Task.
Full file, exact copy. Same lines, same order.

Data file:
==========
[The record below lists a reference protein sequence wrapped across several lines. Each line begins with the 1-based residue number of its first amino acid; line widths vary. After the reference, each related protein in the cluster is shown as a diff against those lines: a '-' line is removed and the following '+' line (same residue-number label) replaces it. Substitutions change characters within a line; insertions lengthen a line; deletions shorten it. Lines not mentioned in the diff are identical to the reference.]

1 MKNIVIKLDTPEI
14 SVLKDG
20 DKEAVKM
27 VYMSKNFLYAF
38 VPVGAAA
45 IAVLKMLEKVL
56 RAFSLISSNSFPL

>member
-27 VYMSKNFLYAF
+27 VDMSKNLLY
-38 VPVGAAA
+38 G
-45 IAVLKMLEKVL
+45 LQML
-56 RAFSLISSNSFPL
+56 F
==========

[The record below lists a reference protein sequence wrapped across several lines. Each line begins with the 1-based residue number of its first amino acid; line widths vary. After the reference, each related protein in the cluster is shown as a diff against those lines: a '-' line is removed and the following '+' line (same residue-number label) replaces it. Substitutions change characters within a line; insertions lengthen a line; deletions shorten it. Lines not mentioned in the diff are identical to the reference.]

1 MKNIVIKLDTPEI
14 SVLKDG
20 DKEAVKM
27 VYMSKNFLYAF
38 VPVGAAA
45 IAVLKMLEKVL
56 RAFSLISSNSFPL

>member
-27 VYMSKNFLYAF
+27 VDMSKNLLY
-38 VPVGAAA
+38 G
-45 IAVLKMLEKVL
+45 LQML
-56 RAFSLISSNSFPL
+56 F